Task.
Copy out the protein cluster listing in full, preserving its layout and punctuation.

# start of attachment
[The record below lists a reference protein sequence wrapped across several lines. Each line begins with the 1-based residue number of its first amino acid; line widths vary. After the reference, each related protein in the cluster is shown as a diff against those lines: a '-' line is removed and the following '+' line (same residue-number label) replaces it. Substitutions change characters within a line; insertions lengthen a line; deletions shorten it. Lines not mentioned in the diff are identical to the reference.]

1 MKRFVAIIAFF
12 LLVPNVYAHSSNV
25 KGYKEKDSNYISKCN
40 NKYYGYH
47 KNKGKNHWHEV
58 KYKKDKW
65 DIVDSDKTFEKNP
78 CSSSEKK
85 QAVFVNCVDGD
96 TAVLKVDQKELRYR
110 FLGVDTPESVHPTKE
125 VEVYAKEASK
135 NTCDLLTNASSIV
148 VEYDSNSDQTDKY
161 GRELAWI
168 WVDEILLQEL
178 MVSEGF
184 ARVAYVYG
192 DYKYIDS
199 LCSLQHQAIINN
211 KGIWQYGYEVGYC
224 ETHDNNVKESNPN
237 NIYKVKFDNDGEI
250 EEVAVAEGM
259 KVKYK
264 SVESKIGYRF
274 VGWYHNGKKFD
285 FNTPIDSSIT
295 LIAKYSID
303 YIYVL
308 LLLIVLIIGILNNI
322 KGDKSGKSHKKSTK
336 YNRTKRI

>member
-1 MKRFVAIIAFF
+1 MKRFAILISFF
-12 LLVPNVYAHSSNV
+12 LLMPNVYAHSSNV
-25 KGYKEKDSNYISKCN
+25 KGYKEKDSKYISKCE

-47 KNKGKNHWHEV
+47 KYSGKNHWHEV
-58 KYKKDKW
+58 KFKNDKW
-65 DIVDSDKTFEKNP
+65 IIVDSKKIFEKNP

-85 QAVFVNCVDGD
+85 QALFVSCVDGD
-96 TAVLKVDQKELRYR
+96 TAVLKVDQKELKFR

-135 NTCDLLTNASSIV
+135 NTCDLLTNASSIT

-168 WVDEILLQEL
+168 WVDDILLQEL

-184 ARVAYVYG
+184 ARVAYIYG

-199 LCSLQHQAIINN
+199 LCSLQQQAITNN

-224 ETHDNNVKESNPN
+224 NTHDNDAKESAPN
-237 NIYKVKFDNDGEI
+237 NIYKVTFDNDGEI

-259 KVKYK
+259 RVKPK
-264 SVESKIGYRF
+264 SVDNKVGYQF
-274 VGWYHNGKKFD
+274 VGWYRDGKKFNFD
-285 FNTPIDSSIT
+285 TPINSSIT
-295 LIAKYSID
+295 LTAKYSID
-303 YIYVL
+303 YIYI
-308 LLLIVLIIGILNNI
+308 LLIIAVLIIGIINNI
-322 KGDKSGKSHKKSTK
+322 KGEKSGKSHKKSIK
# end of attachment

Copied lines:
[The record below lists a reference protein sequence wrapped across several lines. Each line begins with the 1-based residue number of its first amino acid; line widths vary. After the reference, each related protein in the cluster is shown as a diff against those lines: a '-' line is removed and the following '+' line (same residue-number label) replaces it. Substitutions change characters within a line; insertions lengthen a line; deletions shorten it. Lines not mentioned in the diff are identical to the reference.]

1 MKRFVAIIAFF
12 LLVPNVYAHSSNV
25 KGYKEKDSNYISKCN
40 NKYYGYH
47 KNKGKNHWHEV
58 KYKKDKW
65 DIVDSDKTFEKNP
78 CSSSEKK
85 QAVFVNCVDGD
96 TAVLKVDQKELRYR
110 FLGVDTPESVHPTKE
125 VEVYAKEASK
135 NTCDLLTNASSIV
148 VEYDSNSDQTDKY
161 GRELAWI
168 WVDEILLQEL
178 MVSEGF
184 ARVAYVYG
192 DYKYIDS
199 LCSLQHQAIINN
211 KGIWQYGYEVGYC
224 ETHDNNVKESNPN
237 NIYKVKFDNDGEI
250 EEVAVAEGM
259 KVKYK
264 SVESKIGYRF
274 VGWYHNGKKFD
285 FNTPIDSSIT
295 LIAKYSID
303 YIYVL
308 LLLIVLIIGILNNI
322 KGDKSGKSHKKSTK
336 YNRTKRI

>member
-1 MKRFVAIIAFF
+1 MKRFAILISFF
-12 LLVPNVYAHSSNV
+12 LLMPNVYAHSSNV
-25 KGYKEKDSNYISKCN
+25 KGYKEKDSKYISKCE

-47 KNKGKNHWHEV
+47 KYSGKNHWHEV
-58 KYKKDKW
+58 KFKNDKW
-65 DIVDSDKTFEKNP
+65 IIVDSKKIFEKNP

-85 QAVFVNCVDGD
+85 QALFVSCVDGD
-96 TAVLKVDQKELRYR
+96 TAVLKVDQKELKFR

-135 NTCDLLTNASSIV
+135 NTCDLLTNASSIT

-168 WVDEILLQEL
+168 WVDDILLQEL

-184 ARVAYVYG
+184 ARVAYIYG

-199 LCSLQHQAIINN
+199 LCSLQQQAITNN

-224 ETHDNNVKESNPN
+224 NTHDNDAKESAPN
-237 NIYKVKFDNDGEI
+237 NIYKVTFDNDGEI

-259 KVKYK
+259 RVKPK
-264 SVESKIGYRF
+264 SVDNKVGYQF
-274 VGWYHNGKKFD
+274 VGWYRDGKKFNFD
-285 FNTPIDSSIT
+285 TPINSSIT
-295 LIAKYSID
+295 LTAKYSID
-303 YIYVL
+303 YIYI
-308 LLLIVLIIGILNNI
+308 LLIIAVLIIGIINNI
-322 KGDKSGKSHKKSTK
+322 KGEKSGKSHKKSIK